Fr. Bloomfield's Blog

I am a Roman Catholic Priest of the Archdiocese of Detroit, currently assigned to Divine Child Parish in Dearborn, Michigan. When I manage to keep the page updated, hopefully something interesting can be found here!

Sunday, October 23, 2005

Faith Seeking Understanding for October 23, 2005

Today, the next-to-last Sunday in October, is the annual celebration of World Mission Sunday. This yearly event is organized by the Vatican’s Society for the Propagation of the Faith, and calls all Catholics to renew their commitment to the missionary life of the Church, not only through financial contributions, but primarily through prayer and sacrifice.

The call to “mission” is not reserved to certain religious communities of priests, brothers, or sisters. Neither is the missionary life of the Church meant only for foreign countries! Each of us is called to live a life of mission by our Lord Himself: “Go, therefore, and make disciples of all nations, baptizing them in the name of the Father, and of the Son, and of the Holy Spirit, teaching them to observe all that I have commanded you.”

Although this command is given directly to the Apostles before Jesus ascended into Heaven, each of us is called to “make disciples of all nations,” beginning with ourselves, our families, and our neighborhoods. We are called to zealously proclaim the Gospel with our words and deeds, by following the Holy Spirit’s lead and becoming authentic Christians, earnestly seeking the Kingdom each day. Pope John Paul II continuously called for this renewal of mission in what he termed the “New Evangelization.”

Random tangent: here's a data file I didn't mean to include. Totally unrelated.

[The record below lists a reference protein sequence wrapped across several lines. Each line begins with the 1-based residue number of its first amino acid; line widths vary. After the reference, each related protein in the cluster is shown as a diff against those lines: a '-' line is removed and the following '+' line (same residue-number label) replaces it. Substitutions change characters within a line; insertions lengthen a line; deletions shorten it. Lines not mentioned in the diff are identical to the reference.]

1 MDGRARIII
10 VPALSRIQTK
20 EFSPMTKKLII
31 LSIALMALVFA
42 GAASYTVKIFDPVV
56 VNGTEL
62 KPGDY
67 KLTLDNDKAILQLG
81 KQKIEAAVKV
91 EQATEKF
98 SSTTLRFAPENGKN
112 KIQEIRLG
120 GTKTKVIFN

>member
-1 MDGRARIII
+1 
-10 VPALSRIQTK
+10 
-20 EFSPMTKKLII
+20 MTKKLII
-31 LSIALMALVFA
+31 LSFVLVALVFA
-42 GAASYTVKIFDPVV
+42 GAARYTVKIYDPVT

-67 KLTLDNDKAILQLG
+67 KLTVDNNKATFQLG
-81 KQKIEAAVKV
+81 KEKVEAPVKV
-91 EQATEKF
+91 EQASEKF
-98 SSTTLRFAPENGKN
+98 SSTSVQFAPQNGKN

Such preaching of the Gospel never changes the content or the teaching of the Faith, which has been consistent for 2000 years, preserved from error by the Holy Spirit. Rather, this New Evangelization is new in “ardor, methods, and expression,” as our late Holy Father described it. Therefore, we must be inspired to a greater zeal for our Faith, constantly seeking to know the Truth ourselves and live this Truth daily, always seeking new ways (radio, television, and the internet, for example) to proclaim the Gospel. We also must seek ways to address our culture, continually making the Gospel relevant to our families, friends, and co-workers. The message of Christ does matter, today more than ever.

At the heart of the missionary call is our Lord Himself, in the Most Holy Eucharist. Our contemplation and adoration of Jesus in the Blessed Sacrament compels us to spread the Gospel. As Pope John Paul II said in his message for World Mission Sunday 2005: “while the Eucharist helps us to understand more fully the significance of mission, it leads every individual believer, the missionary in particular, to be ‘bread, broken for the life of the world’.” He continues:

“We who nourish ourselves with the Body and Blood of the crucified and risen Lord, cannot keep this ‘gift’ to ourselves; on the contrary we must share it. Passionate love for Christ leads to courageous proclamation of Christ; proclamation which, with martyrdom, becomes a supreme offering of love for God and for mankind. The Eucharist leads us to be generous evangelizers, actively committed to building a more just and fraternal world."

As we conclude the Year of the Eucharist, may our hearts be drawn closer to the Eucharistic Heart of our Lord Jesus Christ. He urgently asks us to adore Him in the Blessed Sacrament and from our contemplative prayer, to transform the world in the power of His love. Pray for and support the Missions, and have a blessed week!